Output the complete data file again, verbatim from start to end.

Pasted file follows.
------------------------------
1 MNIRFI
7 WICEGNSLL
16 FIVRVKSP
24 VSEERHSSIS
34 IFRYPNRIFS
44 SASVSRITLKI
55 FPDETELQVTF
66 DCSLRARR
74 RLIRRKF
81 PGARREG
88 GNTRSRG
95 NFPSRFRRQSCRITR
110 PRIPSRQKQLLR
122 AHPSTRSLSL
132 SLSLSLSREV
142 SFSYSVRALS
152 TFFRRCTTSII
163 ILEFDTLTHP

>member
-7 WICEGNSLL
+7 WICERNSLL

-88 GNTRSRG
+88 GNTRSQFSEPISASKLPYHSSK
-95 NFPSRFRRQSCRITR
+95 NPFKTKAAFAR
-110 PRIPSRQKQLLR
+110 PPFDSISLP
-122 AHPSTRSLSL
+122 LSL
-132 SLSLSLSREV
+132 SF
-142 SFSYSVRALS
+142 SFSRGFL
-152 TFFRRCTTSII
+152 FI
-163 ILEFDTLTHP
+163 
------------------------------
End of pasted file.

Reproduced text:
1 MNIRFI
7 WICEGNSLL
16 FIVRVKSP
24 VSEERHSSIS
34 IFRYPNRIFS
44 SASVSRITLKI
55 FPDETELQVTF
66 DCSLRARR
74 RLIRRKF
81 PGARREG
88 GNTRSRG
95 NFPSRFRRQSCRITR
110 PRIPSRQKQLLR
122 AHPSTRSLSL
132 SLSLSLSREV
142 SFSYSVRALS
152 TFFRRCTTSII
163 ILEFDTLTHP

>member
-7 WICEGNSLL
+7 WICERNSLL

-88 GNTRSRG
+88 GNTRSQFSEPISASKLPYHSSK
-95 NFPSRFRRQSCRITR
+95 NPFKTKAAFAR
-110 PRIPSRQKQLLR
+110 PPFDSISLP
-122 AHPSTRSLSL
+122 LSL
-132 SLSLSLSREV
+132 SF
-142 SFSYSVRALS
+142 SFSRGFL
-152 TFFRRCTTSII
+152 FI
-163 ILEFDTLTHP
+163 